The Difference Between Harassment and Workplace Bullying


Workplace bullying may seem like just another phrase for harassment. However, the two terms are not interchangeable when it comes to the law. Both are deplorable actions that should not be tolerated in the workplace. However, in most states, only behavior that qualifies as harassment has legal ramifications.

The Difference Between Harassment and Bullying in the Workplace

Bullying includes actions or behavior that are humiliating and intimidating. These actions may also interfere with work. Examples of workplace bullying include verbal abuse or intentionally harming another employee’s reputation.

Harassment, as defined by the Equal Employment Opportunity Commission, is intimidating, hostile, or offensive behavior. However, this behavior also systematically targets a person based on:

  • Race
  • Color
  • Religion
  • Sex
  • Gender
  • National origin
  • Age
  • Disability
  • Sexual Orientation

While the distinction between the two may sound razor-thin, it makes a dramatic difference in a court of law. You have no legal standing when being picked on by a bully. You may have a legal case if you are consistently being harassed in the workplace.

Understanding Workplace Harassment

Let’s break down this distinction a little more. An individual may make a rude comment about a co-worker’s new hairstyle. That could be considered bullying. A supervisor who repeatedly makes offensive comments about an employee’s hairstyle using racially inappropriate language could be in trouble.

The U.S Department of Labor highlights the fact that there are two basic types of illegal harassment behavior.

The first is creating a hostile work environment through intimidation, or hostile or offensive language or actions targeting a protected class. This could be telling sexist or racist jokes, unwanted touching, or making sexually suggestive comments.

The other is quid pro quo harassment or “this for that.” This type of harassment generally involves requests for sexual favors in exchange for something. For example, a supervisor could suggest engaging in a sexual encounter in exchange for a raise.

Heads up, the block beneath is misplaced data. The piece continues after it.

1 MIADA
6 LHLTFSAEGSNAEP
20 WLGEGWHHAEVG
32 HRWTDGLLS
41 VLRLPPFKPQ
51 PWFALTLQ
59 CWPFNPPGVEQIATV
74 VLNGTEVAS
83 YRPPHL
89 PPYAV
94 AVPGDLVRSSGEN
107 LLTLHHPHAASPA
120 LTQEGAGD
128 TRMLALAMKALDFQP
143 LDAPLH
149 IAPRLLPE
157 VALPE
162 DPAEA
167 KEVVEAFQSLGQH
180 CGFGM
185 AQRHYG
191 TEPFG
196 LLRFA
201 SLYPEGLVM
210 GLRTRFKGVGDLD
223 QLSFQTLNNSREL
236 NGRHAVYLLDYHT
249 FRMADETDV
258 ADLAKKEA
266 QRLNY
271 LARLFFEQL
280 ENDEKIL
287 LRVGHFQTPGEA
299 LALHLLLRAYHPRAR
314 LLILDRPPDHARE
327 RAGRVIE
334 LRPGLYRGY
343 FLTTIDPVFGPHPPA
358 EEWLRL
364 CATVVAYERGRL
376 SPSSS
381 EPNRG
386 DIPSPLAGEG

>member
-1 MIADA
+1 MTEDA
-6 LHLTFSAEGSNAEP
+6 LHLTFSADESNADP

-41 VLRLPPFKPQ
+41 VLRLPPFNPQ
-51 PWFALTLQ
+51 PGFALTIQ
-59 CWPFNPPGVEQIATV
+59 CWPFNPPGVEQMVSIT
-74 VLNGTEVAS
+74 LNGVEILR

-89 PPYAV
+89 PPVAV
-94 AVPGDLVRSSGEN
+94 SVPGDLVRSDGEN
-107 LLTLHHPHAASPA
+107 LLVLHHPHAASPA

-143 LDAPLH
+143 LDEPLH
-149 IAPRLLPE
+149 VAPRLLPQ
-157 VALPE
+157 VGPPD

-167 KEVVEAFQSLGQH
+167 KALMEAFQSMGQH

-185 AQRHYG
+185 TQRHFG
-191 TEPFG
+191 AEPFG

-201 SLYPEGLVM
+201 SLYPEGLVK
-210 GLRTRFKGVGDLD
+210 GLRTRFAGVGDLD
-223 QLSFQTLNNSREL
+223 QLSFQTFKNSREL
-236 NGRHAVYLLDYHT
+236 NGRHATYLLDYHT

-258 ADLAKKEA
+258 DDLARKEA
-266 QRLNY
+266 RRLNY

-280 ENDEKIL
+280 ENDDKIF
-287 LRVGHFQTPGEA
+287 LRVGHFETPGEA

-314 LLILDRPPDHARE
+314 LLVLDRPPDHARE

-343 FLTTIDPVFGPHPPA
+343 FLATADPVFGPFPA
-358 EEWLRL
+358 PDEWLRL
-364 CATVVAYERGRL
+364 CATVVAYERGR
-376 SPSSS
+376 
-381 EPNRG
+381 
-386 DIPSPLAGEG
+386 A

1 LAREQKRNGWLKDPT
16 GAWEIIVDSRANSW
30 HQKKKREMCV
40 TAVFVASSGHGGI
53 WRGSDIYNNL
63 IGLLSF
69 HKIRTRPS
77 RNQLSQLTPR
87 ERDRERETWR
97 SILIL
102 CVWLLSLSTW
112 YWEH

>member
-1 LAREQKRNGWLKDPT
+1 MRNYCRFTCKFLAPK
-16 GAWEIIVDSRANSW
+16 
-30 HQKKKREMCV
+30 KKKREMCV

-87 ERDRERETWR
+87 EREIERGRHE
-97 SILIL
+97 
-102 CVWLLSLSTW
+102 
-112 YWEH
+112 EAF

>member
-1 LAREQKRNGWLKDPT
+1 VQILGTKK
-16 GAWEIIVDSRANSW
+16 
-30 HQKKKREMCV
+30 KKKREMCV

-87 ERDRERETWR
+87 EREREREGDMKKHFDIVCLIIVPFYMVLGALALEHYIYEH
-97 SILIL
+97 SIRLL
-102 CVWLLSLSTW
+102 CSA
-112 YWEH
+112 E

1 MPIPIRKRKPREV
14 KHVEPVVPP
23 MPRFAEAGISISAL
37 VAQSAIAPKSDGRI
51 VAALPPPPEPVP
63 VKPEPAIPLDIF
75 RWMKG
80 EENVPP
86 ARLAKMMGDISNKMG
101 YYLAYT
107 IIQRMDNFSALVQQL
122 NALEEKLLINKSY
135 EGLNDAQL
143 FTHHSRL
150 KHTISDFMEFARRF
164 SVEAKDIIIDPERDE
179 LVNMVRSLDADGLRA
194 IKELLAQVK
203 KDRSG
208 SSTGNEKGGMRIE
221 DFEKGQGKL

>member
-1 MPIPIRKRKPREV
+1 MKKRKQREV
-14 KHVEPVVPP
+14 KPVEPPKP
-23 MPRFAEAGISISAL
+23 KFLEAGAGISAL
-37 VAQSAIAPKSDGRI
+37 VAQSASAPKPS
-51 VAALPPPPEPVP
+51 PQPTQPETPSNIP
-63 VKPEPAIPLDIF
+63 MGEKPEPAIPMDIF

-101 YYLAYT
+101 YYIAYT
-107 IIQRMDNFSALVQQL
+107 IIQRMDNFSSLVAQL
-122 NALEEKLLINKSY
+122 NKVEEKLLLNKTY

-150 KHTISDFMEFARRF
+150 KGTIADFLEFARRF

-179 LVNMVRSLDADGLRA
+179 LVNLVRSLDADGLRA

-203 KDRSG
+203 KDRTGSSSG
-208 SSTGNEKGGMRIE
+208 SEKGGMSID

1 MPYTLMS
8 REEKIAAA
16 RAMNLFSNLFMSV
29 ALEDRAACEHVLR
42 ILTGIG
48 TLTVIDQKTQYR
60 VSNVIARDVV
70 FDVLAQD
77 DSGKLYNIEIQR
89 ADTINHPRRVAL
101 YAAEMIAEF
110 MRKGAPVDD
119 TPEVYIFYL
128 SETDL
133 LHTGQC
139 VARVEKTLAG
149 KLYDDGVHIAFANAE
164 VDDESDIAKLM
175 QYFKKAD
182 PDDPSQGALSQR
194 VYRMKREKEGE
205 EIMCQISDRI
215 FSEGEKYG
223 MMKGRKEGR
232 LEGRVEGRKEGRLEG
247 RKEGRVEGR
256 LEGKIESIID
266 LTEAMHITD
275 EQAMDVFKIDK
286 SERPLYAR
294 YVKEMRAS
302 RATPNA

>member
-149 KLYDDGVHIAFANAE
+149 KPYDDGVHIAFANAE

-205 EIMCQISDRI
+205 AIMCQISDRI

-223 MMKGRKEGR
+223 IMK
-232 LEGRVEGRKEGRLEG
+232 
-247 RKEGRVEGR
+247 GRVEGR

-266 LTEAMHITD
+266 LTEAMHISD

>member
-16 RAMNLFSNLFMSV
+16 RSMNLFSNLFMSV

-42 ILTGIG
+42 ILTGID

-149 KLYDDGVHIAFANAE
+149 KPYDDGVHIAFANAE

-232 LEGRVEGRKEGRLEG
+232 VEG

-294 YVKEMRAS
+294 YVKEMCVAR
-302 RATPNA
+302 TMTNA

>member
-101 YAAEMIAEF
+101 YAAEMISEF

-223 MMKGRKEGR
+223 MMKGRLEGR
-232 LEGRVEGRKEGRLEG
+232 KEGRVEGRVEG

Harassment and Retaliation

Even when workplace conduct rises to the level of harassment, many employees are hesitant to speak up about the abuse. This is especially true if their harasser is a manager or supervisor. They may fear losing their job, making the harassment worse, or losing the respect or support of their co-workers.

U.S. anti-discrimination laws are meant to protect workers. These laws prohibit retaliation against a worker if they file a discrimination complaint or participate in a harassment investigation.

How to Stop Employment Harassment and Bullying

Unfortunately, there is no legal recourse for dealing with a workplace bully. However, there are valuable resources that can help you learn how to manage the difficult situation you are in.

If you find yourself the victim of workplace harassment, you do have legal options available to you. Making the decision to pursue legal action is difficult and can be overwhelming and intimidating. Going down this road means you need a supportive and experienced attorney that can help you navigate the legal process.

If you believe you are the target of workplace harassment, contact The Law Firm of Morgan Rooks, P.C. at (856) 746-6332. An experienced attorney can review your situation and discuss your legal options.

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